You can sort of see the sun setting on Tomita, who qualified in sixth place to the all-around behind two of his teammates. Because he’s the Hiroyuki Tomita, Japan is withdrawing fifth-place finisher Koki Sakamoto.

It may be a good decision, and it may not. Tomita was the tiredest-looking competitor at the 2007 World Championships during the men’s all around competition only a day after the team final.

As for China, it was simply one of the great Olympic performances, from start to finish. Home turf? Who cares. China Syndrome? What China Syndrome? By the end of the fifth rotation, China would have needed all of its gymnasts to fall off high bar, multiple times. Instead, they get still-relative-newcomer Zou Kai, who behaves like the Olympic veteran he is now, with a Paul Hamm-like finish — a stuck double-twisting double layout.

Expected for China, but still incredible. Not for U.S. fans, and even more amazing because of it.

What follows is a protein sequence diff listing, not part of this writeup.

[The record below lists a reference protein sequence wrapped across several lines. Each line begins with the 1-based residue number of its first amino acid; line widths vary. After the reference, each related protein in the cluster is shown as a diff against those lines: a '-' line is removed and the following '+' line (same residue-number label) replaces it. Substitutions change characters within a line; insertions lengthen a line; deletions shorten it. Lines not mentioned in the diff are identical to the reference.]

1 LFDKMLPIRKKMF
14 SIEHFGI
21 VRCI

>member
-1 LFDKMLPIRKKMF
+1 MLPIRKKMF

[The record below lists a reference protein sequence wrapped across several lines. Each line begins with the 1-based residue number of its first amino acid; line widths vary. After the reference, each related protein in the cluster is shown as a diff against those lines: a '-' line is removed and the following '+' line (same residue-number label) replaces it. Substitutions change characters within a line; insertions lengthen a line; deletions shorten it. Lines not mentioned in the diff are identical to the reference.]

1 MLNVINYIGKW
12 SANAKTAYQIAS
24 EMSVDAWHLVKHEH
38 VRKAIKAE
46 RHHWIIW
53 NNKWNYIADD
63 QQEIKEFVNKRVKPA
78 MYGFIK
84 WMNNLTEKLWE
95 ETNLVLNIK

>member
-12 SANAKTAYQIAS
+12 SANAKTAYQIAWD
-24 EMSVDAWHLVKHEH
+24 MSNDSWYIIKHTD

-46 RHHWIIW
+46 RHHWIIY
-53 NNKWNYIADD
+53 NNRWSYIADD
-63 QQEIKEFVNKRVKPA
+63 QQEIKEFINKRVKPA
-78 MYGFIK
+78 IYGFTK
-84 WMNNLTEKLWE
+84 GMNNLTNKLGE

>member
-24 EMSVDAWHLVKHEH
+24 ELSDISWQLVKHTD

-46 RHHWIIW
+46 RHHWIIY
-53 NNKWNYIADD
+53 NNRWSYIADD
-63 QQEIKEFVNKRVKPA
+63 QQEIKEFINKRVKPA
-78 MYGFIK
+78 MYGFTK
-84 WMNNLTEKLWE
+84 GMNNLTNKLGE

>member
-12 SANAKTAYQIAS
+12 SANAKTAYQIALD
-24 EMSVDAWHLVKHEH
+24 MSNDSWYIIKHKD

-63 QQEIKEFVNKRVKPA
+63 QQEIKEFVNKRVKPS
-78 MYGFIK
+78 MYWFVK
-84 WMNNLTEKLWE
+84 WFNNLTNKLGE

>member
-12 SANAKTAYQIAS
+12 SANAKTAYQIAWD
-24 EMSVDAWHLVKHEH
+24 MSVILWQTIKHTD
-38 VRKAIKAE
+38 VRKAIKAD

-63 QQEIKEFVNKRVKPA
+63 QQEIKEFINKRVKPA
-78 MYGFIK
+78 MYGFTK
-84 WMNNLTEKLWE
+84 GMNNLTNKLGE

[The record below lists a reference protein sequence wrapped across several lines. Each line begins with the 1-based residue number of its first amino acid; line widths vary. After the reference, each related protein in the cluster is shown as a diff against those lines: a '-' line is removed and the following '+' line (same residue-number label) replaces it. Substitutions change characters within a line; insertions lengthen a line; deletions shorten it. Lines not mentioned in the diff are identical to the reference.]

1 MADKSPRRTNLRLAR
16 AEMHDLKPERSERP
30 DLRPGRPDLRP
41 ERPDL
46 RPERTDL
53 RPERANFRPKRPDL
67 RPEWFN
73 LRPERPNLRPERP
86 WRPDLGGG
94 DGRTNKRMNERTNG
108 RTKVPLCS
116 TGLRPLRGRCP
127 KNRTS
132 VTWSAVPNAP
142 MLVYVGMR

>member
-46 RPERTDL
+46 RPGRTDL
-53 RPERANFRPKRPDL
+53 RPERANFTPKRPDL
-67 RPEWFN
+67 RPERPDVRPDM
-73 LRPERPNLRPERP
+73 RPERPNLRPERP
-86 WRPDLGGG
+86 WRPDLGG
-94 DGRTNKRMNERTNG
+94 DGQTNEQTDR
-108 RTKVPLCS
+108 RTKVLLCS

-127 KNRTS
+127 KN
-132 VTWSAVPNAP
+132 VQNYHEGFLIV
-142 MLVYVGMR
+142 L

Japanese Olympic teams announced

May 8, 2008

Japan's Mayu KurodaBarring injury, the Japanese men’s team competing for gold in Beijing will be Hiroyuki Tomita, Kohei Uchimura, Koki Sakamoto, Takehiro Kashima, Makoto Okiguchi, Takuya Nakase.

The women’s team, announced at the same time, is Kyoko Oshima, Miki Uemura, Yu Minobe, Koko Tsurumi, Yuko Shintake, Mayu Kuroda.

Japan is the first country I know of to announce its Olympic teams, although it’s been speculated that China’s women’s team will consist of Cheng Fei, Yang Yilin, He Kexin, Jiang Yuyuan and two others. The Japanese men were second to the Chinese by a sizeable margin at the 2007 World Championships. The Japanese women grabbed the 12th and final team berth to Beijing.

(Via International Gymnast Magazine Online)